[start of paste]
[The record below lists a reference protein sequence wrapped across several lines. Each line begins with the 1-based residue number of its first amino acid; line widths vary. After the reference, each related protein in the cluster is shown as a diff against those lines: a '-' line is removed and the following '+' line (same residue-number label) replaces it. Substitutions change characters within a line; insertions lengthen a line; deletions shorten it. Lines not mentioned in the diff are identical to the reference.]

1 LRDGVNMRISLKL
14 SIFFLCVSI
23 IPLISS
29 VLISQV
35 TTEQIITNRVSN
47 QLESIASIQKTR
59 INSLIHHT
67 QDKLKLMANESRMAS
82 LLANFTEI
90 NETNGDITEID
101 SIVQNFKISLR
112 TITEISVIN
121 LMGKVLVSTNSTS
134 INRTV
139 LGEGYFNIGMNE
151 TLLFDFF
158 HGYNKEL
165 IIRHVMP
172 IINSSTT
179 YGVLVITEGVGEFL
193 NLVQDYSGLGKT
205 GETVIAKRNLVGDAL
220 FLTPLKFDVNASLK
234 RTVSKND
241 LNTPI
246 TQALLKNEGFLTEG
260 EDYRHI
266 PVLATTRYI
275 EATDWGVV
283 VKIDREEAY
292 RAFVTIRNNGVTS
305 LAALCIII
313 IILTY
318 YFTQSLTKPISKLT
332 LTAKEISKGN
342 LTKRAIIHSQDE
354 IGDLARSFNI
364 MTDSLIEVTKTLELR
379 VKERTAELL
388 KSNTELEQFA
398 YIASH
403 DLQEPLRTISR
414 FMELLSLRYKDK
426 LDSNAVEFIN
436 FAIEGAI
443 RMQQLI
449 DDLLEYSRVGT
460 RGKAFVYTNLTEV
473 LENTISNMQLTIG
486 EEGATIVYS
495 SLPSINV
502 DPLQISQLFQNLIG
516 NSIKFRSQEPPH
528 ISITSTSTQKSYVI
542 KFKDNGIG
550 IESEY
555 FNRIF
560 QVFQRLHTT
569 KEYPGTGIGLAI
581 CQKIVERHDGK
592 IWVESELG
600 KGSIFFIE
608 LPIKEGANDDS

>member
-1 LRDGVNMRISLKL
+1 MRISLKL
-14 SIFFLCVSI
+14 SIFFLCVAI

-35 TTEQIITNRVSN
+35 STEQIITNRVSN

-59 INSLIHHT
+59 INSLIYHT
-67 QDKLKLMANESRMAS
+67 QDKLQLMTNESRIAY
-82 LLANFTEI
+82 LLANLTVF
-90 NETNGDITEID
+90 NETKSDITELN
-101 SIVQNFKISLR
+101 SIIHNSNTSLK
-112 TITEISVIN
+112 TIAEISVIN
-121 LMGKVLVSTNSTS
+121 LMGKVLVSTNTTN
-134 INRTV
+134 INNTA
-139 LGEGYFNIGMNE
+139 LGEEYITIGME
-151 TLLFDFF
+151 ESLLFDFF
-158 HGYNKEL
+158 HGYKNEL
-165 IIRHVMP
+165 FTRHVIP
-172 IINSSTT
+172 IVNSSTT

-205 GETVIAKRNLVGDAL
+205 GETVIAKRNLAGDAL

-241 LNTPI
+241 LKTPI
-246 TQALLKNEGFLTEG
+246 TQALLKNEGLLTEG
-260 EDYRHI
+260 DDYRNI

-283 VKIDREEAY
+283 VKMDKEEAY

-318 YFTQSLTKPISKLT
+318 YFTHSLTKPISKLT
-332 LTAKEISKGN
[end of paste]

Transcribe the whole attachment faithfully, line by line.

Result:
[The record below lists a reference protein sequence wrapped across several lines. Each line begins with the 1-based residue number of its first amino acid; line widths vary. After the reference, each related protein in the cluster is shown as a diff against those lines: a '-' line is removed and the following '+' line (same residue-number label) replaces it. Substitutions change characters within a line; insertions lengthen a line; deletions shorten it. Lines not mentioned in the diff are identical to the reference.]

1 LRDGVNMRISLKL
14 SIFFLCVSI
23 IPLISS
29 VLISQV
35 TTEQIITNRVSN
47 QLESIASIQKTR
59 INSLIHHT
67 QDKLKLMANESRMAS
82 LLANFTEI
90 NETNGDITEID
101 SIVQNFKISLR
112 TITEISVIN
121 LMGKVLVSTNSTS
134 INRTV
139 LGEGYFNIGMNE
151 TLLFDFF
158 HGYNKEL
165 IIRHVMP
172 IINSSTT
179 YGVLVITEGVGEFL
193 NLVQDYSGLGKT
205 GETVIAKRNLVGDAL
220 FLTPLKFDVNASLK
234 RTVSKND
241 LNTPI
246 TQALLKNEGFLTEG
260 EDYRHI
266 PVLATTRYI
275 EATDWGVV
283 VKIDREEAY
292 RAFVTIRNNGVTS
305 LAALCIII
313 IILTY
318 YFTQSLTKPISKLT
332 LTAKEISKGN
342 LTKRAIIHSQDE
354 IGDLARSFNI
364 MTDSLIEVTKTLELR
379 VKERTAELL
388 KSNTELEQFA
398 YIASH
403 DLQEPLRTISR
414 FMELLSLRYKDK
426 LDSNAVEFIN
436 FAIEGAI
443 RMQQLI
449 DDLLEYSRVGT
460 RGKAFVYTNLTEV
473 LENTISNMQLTIG
486 EEGATIVYS
495 SLPSINV
502 DPLQISQLFQNLIG
516 NSIKFRSQEPPH
528 ISITSTSTQKSYVI
542 KFKDNGIG
550 IESEY
555 FNRIF
560 QVFQRLHTT
569 KEYPGTGIGLAI
581 CQKIVERHDGK
592 IWVESELG
600 KGSIFFIE
608 LPIKEGANDDS

>member
-1 LRDGVNMRISLKL
+1 MRISLKL
-14 SIFFLCVSI
+14 SIFFLCVAI

-35 TTEQIITNRVSN
+35 STEQIITNRVSN

-59 INSLIHHT
+59 INSLIYHT
-67 QDKLKLMANESRMAS
+67 QDKLQLMTNESRIAY
-82 LLANFTEI
+82 LLANLTVF
-90 NETNGDITEID
+90 NETKSDITELN
-101 SIVQNFKISLR
+101 SIIHNSNTSLK
-112 TITEISVIN
+112 TIAEISVIN
-121 LMGKVLVSTNSTS
+121 LMGKVLVSTNTTN
-134 INRTV
+134 INNTA
-139 LGEGYFNIGMNE
+139 LGEEYITIGME
-151 TLLFDFF
+151 ESLLFDFF
-158 HGYNKEL
+158 HGYKNEL
-165 IIRHVMP
+165 FTRHVIP
-172 IINSSTT
+172 IVNSSTT

-205 GETVIAKRNLVGDAL
+205 GETVIAKRNLAGDAL

-241 LNTPI
+241 LKTPI
-246 TQALLKNEGFLTEG
+246 TQALLKNEGLLTEG
-260 EDYRHI
+260 DDYRNI

-283 VKIDREEAY
+283 VKMDKEEAY

-318 YFTQSLTKPISKLT
+318 YFTHSLTKPISKLT
-332 LTAKEISKGN